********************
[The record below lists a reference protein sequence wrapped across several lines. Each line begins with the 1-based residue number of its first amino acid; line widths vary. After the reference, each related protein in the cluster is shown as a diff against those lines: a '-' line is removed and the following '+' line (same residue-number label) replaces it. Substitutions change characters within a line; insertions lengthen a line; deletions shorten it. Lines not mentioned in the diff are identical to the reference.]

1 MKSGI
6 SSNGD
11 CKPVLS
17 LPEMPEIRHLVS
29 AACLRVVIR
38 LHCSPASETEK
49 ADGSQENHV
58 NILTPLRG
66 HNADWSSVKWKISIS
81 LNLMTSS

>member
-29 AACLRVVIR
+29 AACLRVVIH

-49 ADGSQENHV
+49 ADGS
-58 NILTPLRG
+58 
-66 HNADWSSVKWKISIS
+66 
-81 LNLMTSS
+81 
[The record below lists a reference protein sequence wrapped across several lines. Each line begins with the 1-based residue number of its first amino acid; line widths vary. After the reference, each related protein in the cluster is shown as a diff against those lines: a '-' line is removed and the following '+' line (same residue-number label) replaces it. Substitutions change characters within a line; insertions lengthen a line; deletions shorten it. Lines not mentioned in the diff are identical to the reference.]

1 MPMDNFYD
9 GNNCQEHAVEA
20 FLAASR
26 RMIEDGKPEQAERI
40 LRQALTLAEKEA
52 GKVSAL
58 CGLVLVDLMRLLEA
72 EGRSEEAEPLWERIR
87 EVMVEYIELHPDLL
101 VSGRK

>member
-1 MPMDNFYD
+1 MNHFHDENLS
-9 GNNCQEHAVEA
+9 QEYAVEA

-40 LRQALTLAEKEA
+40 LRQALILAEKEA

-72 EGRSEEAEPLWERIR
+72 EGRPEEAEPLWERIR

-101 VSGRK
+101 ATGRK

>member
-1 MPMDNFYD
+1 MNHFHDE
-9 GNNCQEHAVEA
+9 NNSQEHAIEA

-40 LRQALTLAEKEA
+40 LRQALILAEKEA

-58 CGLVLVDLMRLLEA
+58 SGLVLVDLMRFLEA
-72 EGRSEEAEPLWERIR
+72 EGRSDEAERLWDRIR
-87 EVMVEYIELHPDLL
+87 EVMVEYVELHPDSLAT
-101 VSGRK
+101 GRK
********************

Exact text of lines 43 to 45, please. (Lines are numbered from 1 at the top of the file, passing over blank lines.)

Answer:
-101 VSGRK
+101 ATGRK

>member